a first displacement interferometer using the light beam to measure an x-directional displacement of the reticle stage; and
a second displacement interferometer using the light beam to measure a y-directional displacement of the reticle stage;
wherein the first displacement interferometer comprises a first displacement converter transforming the x-directional displacement of the reticle stage into a path difference of a light beam incident on the first displacement interferometer along the y-direction.
27. The scan-type exposure system as set forth in claim 26, wherein the first displacement interferometer comprises:
a first beam splitter dividing the light beam into a first measuring beam progressing along the x-direction and a first reference beam progressing along the y-direction;
a first reference mirror altering a progressing direction of the first reference beam;
a first displacement converter altering a progressing direction of the first measuring beam; and
a first detector sensing the first reference and measuring beams that are altered in direction,
wherein the first displacement converter transforms the x-directional displacement (ΔDx) of the reticle stage into a path difference (ΔP) of the first measuring beam.
28. The scan-type exposure system as set forth in claim 27, wherein the second displacement interferometer comprises:
a second beam splitter dividing the light beam into a second measuring beam progressing along the x-direction and a second reference beam progressing along the y-direction;
a second reference mirror altering a progressing direction of the second reference beam;
a second measuring mirror altering a progressing direction of the second measuring beam; and
a second detector sensing the second reference and measuring beams that are altered in direction,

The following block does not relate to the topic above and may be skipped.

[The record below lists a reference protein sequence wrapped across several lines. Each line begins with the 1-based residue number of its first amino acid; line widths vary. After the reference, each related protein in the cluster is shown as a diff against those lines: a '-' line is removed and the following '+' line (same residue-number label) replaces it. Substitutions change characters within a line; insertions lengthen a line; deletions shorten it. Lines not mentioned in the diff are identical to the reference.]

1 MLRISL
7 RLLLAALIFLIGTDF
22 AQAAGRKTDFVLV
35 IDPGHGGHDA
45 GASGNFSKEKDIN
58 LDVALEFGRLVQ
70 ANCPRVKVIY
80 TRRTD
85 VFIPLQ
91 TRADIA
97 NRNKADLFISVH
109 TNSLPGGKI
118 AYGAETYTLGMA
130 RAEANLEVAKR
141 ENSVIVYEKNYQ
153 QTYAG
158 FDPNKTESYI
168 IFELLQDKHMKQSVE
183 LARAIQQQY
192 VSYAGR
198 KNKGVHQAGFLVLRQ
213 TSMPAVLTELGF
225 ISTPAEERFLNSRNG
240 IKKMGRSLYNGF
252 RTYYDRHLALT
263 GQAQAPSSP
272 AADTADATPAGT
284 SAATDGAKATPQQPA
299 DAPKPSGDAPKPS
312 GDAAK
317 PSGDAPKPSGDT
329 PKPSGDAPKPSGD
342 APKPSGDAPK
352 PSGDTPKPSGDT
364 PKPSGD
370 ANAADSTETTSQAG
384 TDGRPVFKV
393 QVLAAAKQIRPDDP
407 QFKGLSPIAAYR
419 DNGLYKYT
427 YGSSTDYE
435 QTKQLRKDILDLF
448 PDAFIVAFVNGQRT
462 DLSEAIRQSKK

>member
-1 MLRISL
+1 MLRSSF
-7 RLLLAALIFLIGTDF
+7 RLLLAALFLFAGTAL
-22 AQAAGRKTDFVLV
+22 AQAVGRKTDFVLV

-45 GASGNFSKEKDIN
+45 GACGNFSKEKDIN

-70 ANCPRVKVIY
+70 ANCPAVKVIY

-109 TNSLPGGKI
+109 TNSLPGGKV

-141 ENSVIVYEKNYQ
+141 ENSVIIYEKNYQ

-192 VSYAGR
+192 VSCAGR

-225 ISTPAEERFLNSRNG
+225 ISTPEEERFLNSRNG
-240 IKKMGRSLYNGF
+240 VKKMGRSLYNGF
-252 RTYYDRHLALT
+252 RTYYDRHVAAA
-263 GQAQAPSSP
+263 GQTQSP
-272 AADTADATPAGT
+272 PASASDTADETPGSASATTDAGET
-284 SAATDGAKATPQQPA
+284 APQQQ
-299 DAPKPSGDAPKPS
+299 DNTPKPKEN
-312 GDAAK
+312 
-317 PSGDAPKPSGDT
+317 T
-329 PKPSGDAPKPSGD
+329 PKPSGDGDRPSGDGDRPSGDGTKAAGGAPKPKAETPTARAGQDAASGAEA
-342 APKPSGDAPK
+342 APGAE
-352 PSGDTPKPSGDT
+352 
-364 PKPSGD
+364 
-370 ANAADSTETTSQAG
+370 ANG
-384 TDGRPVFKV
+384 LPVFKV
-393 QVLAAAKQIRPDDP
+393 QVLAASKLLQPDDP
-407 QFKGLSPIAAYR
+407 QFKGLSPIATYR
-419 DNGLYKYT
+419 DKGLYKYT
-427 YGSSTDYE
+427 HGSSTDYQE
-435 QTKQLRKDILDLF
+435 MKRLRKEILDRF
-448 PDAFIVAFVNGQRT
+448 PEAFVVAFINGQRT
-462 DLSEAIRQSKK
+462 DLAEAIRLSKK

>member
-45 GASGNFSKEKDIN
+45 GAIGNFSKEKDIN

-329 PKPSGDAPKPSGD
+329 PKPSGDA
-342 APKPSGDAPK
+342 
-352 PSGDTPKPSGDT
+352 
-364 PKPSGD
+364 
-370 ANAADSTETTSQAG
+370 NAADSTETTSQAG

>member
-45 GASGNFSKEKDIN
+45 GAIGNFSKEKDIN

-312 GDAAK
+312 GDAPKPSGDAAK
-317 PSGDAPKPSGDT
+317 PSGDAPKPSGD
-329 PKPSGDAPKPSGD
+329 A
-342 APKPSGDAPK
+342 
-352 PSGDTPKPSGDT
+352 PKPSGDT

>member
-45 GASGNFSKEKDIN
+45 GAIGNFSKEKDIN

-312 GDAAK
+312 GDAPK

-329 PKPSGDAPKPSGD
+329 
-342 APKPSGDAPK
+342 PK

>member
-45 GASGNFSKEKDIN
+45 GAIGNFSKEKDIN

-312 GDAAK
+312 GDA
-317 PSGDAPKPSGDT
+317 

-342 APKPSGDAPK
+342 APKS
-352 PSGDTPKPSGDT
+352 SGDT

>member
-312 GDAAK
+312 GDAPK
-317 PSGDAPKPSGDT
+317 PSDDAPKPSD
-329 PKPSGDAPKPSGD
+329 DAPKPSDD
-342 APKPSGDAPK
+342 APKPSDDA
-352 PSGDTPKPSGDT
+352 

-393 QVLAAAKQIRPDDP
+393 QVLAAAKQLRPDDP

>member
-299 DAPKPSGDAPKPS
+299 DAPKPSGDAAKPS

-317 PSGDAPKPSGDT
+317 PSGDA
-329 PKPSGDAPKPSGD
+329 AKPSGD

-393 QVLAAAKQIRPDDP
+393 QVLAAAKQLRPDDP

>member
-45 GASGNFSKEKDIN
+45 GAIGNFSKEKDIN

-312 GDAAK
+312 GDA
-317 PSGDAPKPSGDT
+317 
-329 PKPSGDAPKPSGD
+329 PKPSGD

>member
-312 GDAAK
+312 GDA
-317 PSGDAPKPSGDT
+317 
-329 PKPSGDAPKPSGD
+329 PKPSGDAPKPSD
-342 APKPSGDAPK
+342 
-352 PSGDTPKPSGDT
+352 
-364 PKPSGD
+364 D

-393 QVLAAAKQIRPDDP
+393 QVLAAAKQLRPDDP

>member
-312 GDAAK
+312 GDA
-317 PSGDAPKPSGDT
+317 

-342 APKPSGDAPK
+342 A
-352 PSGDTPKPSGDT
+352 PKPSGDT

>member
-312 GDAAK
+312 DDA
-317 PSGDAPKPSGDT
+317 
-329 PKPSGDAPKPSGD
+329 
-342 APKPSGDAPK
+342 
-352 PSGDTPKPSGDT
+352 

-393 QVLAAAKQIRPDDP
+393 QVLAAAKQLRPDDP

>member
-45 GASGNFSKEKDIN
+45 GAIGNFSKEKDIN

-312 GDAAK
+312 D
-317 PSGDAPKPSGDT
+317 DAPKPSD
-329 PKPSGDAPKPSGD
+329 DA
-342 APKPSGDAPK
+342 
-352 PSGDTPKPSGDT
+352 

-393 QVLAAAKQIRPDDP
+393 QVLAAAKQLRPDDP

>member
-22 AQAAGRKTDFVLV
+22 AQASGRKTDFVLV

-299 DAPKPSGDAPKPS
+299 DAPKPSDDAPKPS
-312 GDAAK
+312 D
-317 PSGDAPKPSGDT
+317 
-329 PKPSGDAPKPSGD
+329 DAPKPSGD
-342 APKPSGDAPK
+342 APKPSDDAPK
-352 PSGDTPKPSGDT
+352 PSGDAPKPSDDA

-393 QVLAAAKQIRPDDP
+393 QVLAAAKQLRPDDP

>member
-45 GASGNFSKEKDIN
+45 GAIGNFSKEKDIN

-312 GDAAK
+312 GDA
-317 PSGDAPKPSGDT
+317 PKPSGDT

wherein the second directional displacement of the reticle stage is a half of variation in a path length of the second measuring beam.
29. The scan-type exposure system as set forth in claim 27, wherein the first beam splitter, the first reference mirror, and the first displacement converter are fixed to the reticle stage, moving together with the reticle stage.
30. The scan-type exposure system as set forth in claim 27, wherein the first beam splitter, the first detector, and the first reference mirror are disposed at positions constantly spaced from the light source, while the first displacement converter is fixed to the reticle stage to be movable together with the reticle stage.
31. The scan-type exposure system as set forth in claim 28, wherein the second beam splitter, the second detector, and the second reference mirror are disposed at positions constantly spaced from the light source, while the second measuring mirror is fixed to the reticle stage to be movable together with the reticle stage.
32. The scan-type exposure system as set forth in claim 27, wherein the first displacement converter comprises:
a transmission grating; and
a displacement mirror disposed apart from the transmission grating, facing the transmission grating with a slope angle (β),
wherein the transmission grating and the displacement mirror are disposed to establish a relation of ΔP=2·ΔDx·sin β among the path difference (ΔP) of the first measuring beam, the slope angle (β), and the x-directional displacement (ΔDx).
33. The scan-type exposure system as set forth in claim 32, wherein when a pitch of grating fringes composing the transmission grating is d; an angle in which the progressing direction of the measuring beam is relative to a normal of the transmission grating is α; and a wavelength of the light beam is λ, the slope angle β of the displacement mirror is arcsin(λ/d−sin α) against the normal of the transmission grating.
34. The scan-type exposure system as set forth in claim 32, wherein the transmission grating is arranged perpendicular to the progressing direction of the first measuring beam.